Polyamorous: Living and Loving More
by Jenny Yuen.
Blurb: A look at how people are giving themselves a choice to love another way.
“The heart is not like a box that gets filled up, but expands in size the more you love.”
Enlightened words you wouldn’t expect to hear from the computer in the movie Her, but it also rings true for humans. More people than ever are exploring the possibility of opening up their relationships — and not only that, they are fighting for their legal rights to love however and whomever they choose.
In Polyamorous, reporter Jenny Yuen digs into why open relationships are such a hot topic, why they’re becoming more normalized, and how relationships with multiple partners can be a practical alternative to monogamy and an intriguing expedition through uncharted emotional territory. Couples are clearing a path for “throuples,” “quads,” and “relationship anarchists” who navigate through jealousy and reach a place of “compersion” — feeling joy because your partner feels joy with another — as pairing off is no longer the default option for many. For some, polyamory is just a part of who they are.
Poly is love. Infinite.
Length: 300 pages.
Series: N/A – Standalone
Read as an: eBook.
My Thoughts: Polyamorous: Living and Loving More is an in depth exploration of polyamory and all the issues that can surround these relationships. Jenny Yuen makes this topic real through her honest discussion of real relationships and real people.
Polyamorous provides a very localised look at polyamory within Canada and often times provides very detailed social and historical context about the country. Despite being Australian and having very little understanding of the larger issues at play within Canada, I nonetheless found this local focus very grounding.
For me, a by-product of focusing on the one country, was that Polyamorous was very welcoming in it’s exploration of polyamory. That is, it demonstrates the prevalence of these little discussed relationships within one country. It discusses and tells the stories of people we wouldn’t necessarily read about. It welcomes and in it’s almost clinical discussion, shows that no one is alone – polyamorous relationships exist and they are all incredibly varied and different.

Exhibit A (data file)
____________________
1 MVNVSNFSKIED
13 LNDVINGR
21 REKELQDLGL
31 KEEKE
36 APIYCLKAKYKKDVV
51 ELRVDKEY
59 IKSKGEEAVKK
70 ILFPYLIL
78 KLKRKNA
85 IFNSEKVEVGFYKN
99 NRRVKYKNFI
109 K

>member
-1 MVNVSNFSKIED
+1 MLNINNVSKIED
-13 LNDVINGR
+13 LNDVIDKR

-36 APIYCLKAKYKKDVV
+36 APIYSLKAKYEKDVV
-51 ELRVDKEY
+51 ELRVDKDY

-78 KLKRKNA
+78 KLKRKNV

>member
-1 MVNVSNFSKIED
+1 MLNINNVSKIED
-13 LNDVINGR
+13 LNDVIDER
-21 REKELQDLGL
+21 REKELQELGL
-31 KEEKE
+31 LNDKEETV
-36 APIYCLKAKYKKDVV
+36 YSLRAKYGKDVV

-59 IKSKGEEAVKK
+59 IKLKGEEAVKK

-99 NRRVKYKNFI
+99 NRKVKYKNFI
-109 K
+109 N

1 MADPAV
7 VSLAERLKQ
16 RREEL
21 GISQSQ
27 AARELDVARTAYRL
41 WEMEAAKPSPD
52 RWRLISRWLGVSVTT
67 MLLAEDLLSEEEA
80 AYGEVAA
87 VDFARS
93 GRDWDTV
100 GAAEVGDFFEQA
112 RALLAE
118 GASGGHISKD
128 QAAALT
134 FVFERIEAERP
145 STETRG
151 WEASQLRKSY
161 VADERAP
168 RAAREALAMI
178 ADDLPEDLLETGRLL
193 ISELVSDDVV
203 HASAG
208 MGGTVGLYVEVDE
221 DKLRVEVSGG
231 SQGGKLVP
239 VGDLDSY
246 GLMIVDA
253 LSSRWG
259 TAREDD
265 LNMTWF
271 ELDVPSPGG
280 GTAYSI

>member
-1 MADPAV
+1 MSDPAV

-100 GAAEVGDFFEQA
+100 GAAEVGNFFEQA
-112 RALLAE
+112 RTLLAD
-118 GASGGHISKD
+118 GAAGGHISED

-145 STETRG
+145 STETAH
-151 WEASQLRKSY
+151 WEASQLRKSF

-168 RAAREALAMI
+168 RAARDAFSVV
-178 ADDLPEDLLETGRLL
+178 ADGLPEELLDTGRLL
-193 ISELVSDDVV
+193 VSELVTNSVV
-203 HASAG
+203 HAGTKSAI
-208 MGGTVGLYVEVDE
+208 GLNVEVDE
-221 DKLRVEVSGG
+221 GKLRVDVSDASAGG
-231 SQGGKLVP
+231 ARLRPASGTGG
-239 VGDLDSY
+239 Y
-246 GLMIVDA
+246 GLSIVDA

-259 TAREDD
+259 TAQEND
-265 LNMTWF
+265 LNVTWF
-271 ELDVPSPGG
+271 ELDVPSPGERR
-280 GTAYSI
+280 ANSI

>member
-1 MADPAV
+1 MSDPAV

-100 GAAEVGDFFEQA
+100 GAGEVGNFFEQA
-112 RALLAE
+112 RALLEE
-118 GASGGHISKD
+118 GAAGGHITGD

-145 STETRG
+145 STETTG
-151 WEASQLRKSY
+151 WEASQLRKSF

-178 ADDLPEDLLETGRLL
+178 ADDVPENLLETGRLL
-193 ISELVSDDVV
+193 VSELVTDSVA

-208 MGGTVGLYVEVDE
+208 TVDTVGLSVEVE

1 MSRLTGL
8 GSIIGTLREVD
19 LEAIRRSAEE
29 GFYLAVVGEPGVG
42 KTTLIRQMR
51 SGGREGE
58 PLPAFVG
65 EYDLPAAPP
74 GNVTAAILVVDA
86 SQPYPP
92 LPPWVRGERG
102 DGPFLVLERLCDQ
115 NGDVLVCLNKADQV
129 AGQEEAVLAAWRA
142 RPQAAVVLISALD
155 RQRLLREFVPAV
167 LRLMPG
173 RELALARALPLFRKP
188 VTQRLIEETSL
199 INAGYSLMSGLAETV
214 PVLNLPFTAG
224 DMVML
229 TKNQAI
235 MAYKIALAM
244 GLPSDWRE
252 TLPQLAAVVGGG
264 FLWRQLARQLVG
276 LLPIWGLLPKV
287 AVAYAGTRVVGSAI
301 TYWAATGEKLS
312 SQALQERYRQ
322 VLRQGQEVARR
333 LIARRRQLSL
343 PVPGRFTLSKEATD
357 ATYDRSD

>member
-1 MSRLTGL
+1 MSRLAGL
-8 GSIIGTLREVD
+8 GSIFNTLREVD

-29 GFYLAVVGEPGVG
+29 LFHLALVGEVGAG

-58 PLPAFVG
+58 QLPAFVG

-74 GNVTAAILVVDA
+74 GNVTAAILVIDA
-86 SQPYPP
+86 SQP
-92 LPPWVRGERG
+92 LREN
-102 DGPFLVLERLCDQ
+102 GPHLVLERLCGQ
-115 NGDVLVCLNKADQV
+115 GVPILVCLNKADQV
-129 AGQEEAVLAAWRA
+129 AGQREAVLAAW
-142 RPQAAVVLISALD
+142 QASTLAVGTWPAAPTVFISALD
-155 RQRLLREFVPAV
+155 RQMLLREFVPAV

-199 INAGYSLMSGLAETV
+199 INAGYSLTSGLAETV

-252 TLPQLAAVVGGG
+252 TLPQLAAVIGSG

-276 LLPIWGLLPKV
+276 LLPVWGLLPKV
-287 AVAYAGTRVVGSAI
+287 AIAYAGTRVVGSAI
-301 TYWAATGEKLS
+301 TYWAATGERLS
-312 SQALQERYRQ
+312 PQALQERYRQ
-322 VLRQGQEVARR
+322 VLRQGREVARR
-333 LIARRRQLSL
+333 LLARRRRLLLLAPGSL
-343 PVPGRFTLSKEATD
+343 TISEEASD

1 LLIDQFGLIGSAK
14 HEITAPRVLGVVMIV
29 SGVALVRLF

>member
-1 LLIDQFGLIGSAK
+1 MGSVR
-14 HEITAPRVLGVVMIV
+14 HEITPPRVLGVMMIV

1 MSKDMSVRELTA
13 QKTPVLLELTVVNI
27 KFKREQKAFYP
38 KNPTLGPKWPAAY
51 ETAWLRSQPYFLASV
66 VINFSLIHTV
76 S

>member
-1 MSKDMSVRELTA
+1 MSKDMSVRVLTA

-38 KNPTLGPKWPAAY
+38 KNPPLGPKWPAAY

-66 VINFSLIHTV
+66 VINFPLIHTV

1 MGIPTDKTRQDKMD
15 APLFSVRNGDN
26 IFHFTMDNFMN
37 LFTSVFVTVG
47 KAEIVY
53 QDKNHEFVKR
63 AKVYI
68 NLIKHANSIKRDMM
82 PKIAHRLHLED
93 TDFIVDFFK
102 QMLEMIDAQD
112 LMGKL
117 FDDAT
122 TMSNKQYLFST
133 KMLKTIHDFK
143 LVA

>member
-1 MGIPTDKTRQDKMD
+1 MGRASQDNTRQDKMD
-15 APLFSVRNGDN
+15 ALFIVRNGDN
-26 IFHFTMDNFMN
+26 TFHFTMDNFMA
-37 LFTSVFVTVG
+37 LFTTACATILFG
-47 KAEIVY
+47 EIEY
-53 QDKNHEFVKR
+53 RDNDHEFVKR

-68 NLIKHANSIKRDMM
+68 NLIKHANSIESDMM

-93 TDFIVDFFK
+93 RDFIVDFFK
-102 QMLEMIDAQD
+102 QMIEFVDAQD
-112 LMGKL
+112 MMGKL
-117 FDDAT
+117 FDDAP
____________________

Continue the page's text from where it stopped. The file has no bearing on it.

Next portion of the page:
The actual content of the books focuses on many different aspects of polyamory. Topics such as jealousy, relationships structures, legal rights, and media perceptions are all covered within the book. Often chapters will focus on one or two examples or case studies of real people, as these issues are discussed and personal insights are offered. The inclusion of actual quotes and insights from people makes the chapters very nuanced, with each striving to demonstrate the many examples and ways in which polyamory can exist.
Polyamorous: Living and Loving More is different because it is a non fiction book that is not only respectful about its subject matter but personal. Yuen provides readers insight into polyamory as well as demonstrating that just as each person is different, so is each polyamorous relationship.
I would really recommended giving Polyamorous: Living and Loving More a read if you’re curious or interested in the subject matter. It is very well written and provides an excellent and personal reference point for the little discussed subject matter.